not yet complete.
If your project is small, Ninja's speed impact is likely unnoticeable.
Some build timing numbers are included below. (However, even for
small projects it sometimes turns out that Ninja's limited syntax
forces simpler build rules that result in faster builds.) Another way
to say this is that if you're happy with the edit-compile cycle time
of your project already then Ninja won't help.
There are many other build systems that are more user-friendly or
featureful than Ninja itself. For some recommendations: the Ninja
author found[the tup build system] influential
in Ninja's design, and thinks[redo]'s
design is quite clever.
Ninja's benefit comes from using it in conjunction with a smarter
meta-build system.[gyp]:: The meta-build system used to
generate build files for Google Chrome. gyp can generate Ninja files
for Linux and Mac and is used by many Chrome developers; support for
Windows is in progress. See the[Chromium Ninja
documentation for more details]. gyp is relatively unpopular outside
of the Chrome and v8 world.
* For Chrome (~30k source files), Ninja reduced no-op builds from
around 15 seconds to under one second.
Mozilla developer compares build systems]: "While chromium's full
build is 2.15x slower than firefox's, a nop build is 78.2x faster!
That is really noticeable during development. No incremental build
of firefox can be faster than 57.9s, which means that in practice
almost all of them will be over a minute."[CMake]:: A widely used meta-build system that
can generate Ninja files on Linux as of CMake version 2.8.8. (There
is some Mac and Windows support --[ReactOS]
uses Ninja on Windows for their buildbots, but those platforms are not
yet officially supported by CMake as the full test suite doesn't
* For building Blender, one user reported "Single file rebuild is 0.97
sec, same on makefiles was 3.7sec."
* For building LLVM on Windows, one user reported no-op build times:
"ninja: 0.4s / MSBuild: 11s / jom: 53s".
others:: Ninja ought to fit perfectly into other meta-build software
like[premake]. If you do this work,
please let us know!
Running Ninja
Run `ninja`. By default, it looks for a file named `` in
the current directory and builds all out-of-date targets. You can
specify which targets (files) to build as command line arguments.
`ninja -h` prints help output. Many of Ninja's flags intentionally
match those of Make; e.g `ninja -C build -j 20` changes into the
`build` directory and runs 20 build commands in parallel. (Note that
Ninja defaults to running commands in parallel anyway, so typically
you don't need to pass `-j`.)
Environment variables
Ninja supports one environment variable to control its behavior.
`NINJA_STATUS`:: The progress status printed before the rule being run.
Several placeholders are available:
* `%s`: The number of started edges.
* `%t`: The total number of edges that must be run to complete the build.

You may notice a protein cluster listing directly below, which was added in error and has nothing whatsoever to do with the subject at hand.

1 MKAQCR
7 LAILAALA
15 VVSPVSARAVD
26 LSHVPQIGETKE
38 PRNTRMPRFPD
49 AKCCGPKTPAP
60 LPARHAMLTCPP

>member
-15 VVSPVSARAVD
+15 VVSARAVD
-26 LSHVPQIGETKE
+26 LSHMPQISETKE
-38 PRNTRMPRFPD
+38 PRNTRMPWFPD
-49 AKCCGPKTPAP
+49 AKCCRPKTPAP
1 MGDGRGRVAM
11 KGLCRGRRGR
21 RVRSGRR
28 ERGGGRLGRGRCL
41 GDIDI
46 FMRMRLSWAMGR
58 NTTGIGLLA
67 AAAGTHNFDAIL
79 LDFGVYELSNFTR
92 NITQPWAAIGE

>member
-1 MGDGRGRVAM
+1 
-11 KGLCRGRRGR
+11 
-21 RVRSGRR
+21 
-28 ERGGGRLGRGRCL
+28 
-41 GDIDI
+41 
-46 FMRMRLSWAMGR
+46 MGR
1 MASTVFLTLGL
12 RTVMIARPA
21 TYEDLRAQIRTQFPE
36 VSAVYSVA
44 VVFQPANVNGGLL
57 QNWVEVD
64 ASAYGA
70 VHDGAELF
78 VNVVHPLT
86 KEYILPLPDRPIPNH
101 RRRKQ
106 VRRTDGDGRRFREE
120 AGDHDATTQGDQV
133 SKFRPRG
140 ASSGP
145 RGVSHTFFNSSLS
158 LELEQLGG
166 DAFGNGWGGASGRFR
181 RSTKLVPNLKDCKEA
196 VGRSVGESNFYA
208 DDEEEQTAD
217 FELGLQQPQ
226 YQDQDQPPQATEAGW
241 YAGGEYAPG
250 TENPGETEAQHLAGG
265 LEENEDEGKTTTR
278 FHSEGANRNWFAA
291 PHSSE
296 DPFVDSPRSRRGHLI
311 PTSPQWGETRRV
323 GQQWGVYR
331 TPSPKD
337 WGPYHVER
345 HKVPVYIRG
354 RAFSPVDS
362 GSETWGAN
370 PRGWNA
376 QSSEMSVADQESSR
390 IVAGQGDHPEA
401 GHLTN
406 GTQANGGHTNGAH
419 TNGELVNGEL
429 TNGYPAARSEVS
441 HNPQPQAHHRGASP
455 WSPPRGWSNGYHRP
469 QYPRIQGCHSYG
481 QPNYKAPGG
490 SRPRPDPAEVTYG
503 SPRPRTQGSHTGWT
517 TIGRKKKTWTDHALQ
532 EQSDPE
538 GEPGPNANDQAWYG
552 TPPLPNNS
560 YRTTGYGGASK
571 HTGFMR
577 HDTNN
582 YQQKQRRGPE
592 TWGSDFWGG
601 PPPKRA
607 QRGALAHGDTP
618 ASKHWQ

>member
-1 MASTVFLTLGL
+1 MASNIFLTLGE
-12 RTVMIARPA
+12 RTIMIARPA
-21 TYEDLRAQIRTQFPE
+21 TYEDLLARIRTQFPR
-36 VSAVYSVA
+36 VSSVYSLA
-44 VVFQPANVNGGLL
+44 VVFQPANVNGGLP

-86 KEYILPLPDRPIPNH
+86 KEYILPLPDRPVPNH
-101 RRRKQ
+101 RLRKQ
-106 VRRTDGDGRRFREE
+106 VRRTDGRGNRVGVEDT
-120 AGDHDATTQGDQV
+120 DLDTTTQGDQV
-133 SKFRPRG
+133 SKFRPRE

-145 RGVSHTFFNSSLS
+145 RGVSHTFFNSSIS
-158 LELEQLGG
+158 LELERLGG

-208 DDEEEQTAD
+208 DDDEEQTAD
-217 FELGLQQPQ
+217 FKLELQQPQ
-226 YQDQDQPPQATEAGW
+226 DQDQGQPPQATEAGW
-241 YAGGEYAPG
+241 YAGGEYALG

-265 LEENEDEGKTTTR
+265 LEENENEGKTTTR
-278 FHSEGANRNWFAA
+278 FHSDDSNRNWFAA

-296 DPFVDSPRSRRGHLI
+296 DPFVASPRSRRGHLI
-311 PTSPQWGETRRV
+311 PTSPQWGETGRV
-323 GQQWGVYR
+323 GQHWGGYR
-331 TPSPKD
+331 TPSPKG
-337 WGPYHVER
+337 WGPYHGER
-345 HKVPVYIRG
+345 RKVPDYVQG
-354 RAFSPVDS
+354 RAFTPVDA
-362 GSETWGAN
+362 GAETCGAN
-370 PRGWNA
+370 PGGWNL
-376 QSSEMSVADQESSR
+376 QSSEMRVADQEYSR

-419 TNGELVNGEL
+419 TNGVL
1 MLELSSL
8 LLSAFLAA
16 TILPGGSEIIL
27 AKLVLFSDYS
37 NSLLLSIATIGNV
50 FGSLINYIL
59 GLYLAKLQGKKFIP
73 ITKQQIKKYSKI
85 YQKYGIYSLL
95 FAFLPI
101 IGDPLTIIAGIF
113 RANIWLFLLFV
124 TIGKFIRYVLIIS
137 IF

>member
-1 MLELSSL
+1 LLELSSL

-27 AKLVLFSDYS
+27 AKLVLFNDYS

* `%r`: The number of currently running edges.
* `%u`: The number of remaining edges to start.
* `%f`: The number of finished edges.
* `%o`: Overall rate of finished edges per second
* `%c`: Current rate of finished edges per second (average over builds specified by -j or its default)
* `%%`: A plain `%` character.
* The default progress status is `"[%s/%t] "` (note the trailing space
to separate from the build rule). Another example of possible progress status
could be `"[%u/%r/%f] "`.
Extra tools
The `-t` flag on the Ninja command line runs some tools that we have
found useful during Ninja's development. The current tools are:
`query`:: dump the inputs and outputs of a given target.
`browse`:: browse the dependency graph in a web browser. Clicking a
file focuses the view on that file, showing inputs and outputs. This
feature requires a Python installation.
`graph`:: output a file in the syntax used by `graphviz`, a automatic
graph layout tool. Use it like:
ninja -t graph mytarget | dot -Tpng -ograph.png
In the Ninja source tree, `ninja graph.png`
generates an image for Ninja itself. If no target is given generate a
graph for all root targets.
`targets`:: output a list of targets either by rule or by depth. If used
like +ninja -t targets rule _name_+ it prints the list of targets
using the given rule to be built. If no rule is given, it prints the source
files (the leaves of the graph). If used like
+ninja -t targets depth _digit_+ it
prints the list of targets in a depth-first manner starting by the root
targets (the ones with no outputs). Indentation is used to mark dependencies.
If the depth is zero it prints all targets. If no arguments are provided
+ninja -t targets depth 1+ is assumed. In this mode targets may be listed
several times. If used like this +ninja -t targets all+ it
prints all the targets available without indentation and it is faster
than the _depth_ mode.
`rules`:: output the list of all rules with their description if they have
one. It can be used to know which rule name to pass to
+ninja -t targets rule _name_+.
`commands`:: given a list of targets, print a list of commands which, if
executed in order, may be used to rebuild those targets, assuming that all
output files are out of date.
`clean`:: remove built files. By default it removes all built files